Andy (Charlize Theron) leads a team of four other immortals who have devoted themselves to being mercenaries - for the right price, they will carry out your special ops, if no one else can help, and if you can find them, maybe you should hire... these guys. But being immortal carries a heavy burden, not least because there will always be those down history taking an unhealthily close interest in your activities, and your potential. Their contact in the CIA is Copley (Chiwetel Ejiofor), who has a proposition for them to head off to Sudan and rescue a class of schoolgirls, so after mulling it over Andy agrees this meets her criteria of a positive act. However, there is a nasty surprise waiting...
The Old Guard was yet another Netflix action, er, flick that they had been churning out on a seeming conveyor belt, hiring notable stars and directors because they were spending money like water, as ever. But yet again the results were a letdown, for in their attempts to be modern and up to the moment, they alienated many of the pretty conservative action movie fans, which would not be so bad if the results were anything like as progressive as they appeared to believe. They really were not, and the use of violence reflected more on the comic book origins and how that medium had become a disappointment in the twentieth century, surpassed by the films and TV they inspired.
Basically, comics like the one which The Old Guard had adapted were violence delivery systems, and as they grew more pretentious as they scrabbled around for new ideas, the screen versions merely ended up as watered down variations on that, not much in the way of entertainment for all but the least demanding. Andy was seen recruiting a new immortal, equally androgynously called Nile (KiKi Layne), who is a soldier in Afghanistan, but not one of those who uses torture to get information, she is a nice person so naturally get no results whatsoever in this world. She is murdered by a terrorist, then returns to life and has to be spirited away by Andy, though she takes some convincing.
Meanwhile it has become clear after an ambush in Sudan that a big pharma corporation wants to experiment on the immortals and are willing to kidnap them to get what they desire. Now, in almost every action movie it would be the woman who gets kidnapped, and indeed Nile is kidnapped early on by the good guys, but they opted for a fresher take on that by having the gay couple of immortals kidnapped, to the extent that they spent over half the movie trapped and tortured instead of the females. As you may have noticed, this was far from as advanced as it purported to be for the same old rules were being applied to what were fast becoming new stereotypes; oh, and Andy is kidnapped later anyway, as if they couldn't leave that cliché alone.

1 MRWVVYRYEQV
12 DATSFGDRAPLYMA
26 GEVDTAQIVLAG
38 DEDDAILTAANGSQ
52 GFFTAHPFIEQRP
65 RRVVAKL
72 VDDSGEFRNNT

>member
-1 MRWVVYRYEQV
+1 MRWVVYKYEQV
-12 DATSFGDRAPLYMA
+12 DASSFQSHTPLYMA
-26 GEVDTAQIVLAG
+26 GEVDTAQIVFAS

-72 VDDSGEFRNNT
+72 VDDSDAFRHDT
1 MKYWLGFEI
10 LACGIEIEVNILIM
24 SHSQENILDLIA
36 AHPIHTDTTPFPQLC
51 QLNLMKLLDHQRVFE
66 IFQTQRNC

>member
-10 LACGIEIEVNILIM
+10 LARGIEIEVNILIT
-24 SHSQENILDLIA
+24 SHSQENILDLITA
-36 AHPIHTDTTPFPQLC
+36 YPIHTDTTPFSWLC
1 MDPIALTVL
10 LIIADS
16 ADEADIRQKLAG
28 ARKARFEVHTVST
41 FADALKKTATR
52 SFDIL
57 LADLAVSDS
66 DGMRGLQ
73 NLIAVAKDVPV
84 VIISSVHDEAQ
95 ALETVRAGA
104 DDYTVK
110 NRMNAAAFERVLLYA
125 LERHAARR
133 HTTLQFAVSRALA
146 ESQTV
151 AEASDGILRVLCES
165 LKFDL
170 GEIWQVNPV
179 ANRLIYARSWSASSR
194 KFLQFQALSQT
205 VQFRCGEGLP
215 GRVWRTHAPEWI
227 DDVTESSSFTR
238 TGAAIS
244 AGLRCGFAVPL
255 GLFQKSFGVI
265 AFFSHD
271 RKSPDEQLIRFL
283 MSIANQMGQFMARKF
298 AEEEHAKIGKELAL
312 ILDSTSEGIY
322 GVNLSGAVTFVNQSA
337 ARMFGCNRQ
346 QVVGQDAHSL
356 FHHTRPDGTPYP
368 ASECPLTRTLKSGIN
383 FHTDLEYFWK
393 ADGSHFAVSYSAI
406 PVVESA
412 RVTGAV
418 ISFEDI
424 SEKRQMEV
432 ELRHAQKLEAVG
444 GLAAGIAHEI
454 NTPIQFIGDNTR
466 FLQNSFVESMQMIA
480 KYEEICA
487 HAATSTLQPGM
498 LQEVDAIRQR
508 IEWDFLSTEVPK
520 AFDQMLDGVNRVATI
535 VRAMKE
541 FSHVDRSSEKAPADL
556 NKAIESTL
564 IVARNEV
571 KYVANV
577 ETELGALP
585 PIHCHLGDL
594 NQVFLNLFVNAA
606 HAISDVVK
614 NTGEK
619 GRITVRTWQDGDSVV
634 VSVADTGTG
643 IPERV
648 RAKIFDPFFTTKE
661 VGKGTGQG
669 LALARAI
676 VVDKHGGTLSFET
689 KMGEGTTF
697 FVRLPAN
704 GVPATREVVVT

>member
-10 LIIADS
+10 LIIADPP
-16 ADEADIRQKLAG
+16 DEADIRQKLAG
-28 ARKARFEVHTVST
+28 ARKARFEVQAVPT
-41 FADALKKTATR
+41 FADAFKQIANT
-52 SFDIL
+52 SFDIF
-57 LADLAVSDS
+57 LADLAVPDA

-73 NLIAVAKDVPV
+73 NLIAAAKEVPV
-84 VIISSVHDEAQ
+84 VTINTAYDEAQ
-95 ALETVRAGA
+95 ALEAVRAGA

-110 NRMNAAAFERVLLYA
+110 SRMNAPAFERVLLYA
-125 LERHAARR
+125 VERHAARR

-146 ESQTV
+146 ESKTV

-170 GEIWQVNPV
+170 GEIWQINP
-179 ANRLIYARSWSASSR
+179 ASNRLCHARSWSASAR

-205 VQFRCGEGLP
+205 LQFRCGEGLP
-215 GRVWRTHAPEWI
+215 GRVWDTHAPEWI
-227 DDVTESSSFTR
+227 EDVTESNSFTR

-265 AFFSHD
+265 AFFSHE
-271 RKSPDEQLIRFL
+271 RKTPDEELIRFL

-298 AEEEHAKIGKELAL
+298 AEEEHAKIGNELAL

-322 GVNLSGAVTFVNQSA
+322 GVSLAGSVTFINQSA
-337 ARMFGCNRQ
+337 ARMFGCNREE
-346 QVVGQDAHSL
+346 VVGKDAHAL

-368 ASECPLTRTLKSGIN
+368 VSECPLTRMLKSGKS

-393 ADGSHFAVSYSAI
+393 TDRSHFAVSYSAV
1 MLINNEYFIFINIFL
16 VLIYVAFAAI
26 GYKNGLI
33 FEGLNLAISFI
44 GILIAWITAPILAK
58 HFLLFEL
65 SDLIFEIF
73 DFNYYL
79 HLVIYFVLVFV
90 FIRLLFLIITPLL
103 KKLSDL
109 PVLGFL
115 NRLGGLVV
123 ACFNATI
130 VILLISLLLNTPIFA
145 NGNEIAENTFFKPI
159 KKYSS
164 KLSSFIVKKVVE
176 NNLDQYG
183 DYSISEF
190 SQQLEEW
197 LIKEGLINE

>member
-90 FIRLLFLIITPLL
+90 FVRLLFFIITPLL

Not helping was that the main effect of immortality, aside from the obvious, was to turn you into a smug bastard, so we were asked to invest our time in the tale of an innocent lady soldier who gets to sign up with some obnoxiously self-important aliens from the Planet Zeist (or whatever the excuse for not dying was here). When the bad guys were only measurably terrible in comparison to how not quite as terrible as the goodies were, there was not much amusement to be had, and there was a tedious tendency to have horrible things happen to characters to prove to the audience how serious all this was, how adult and sobering it was supposed to be - or po-faced as it was otherwise known. The action itself was the usual fast-cutting business so as not to exhaust the cast and their stunt doubles, not too exciting, and the knots they tied themselves in to set up a sequel were not exactly enticing. Overall, slick, but soulless, stuff you can't imagine being anyone's favourite action choice. Music by Volker Bertelmann and Dustin O'Halloran.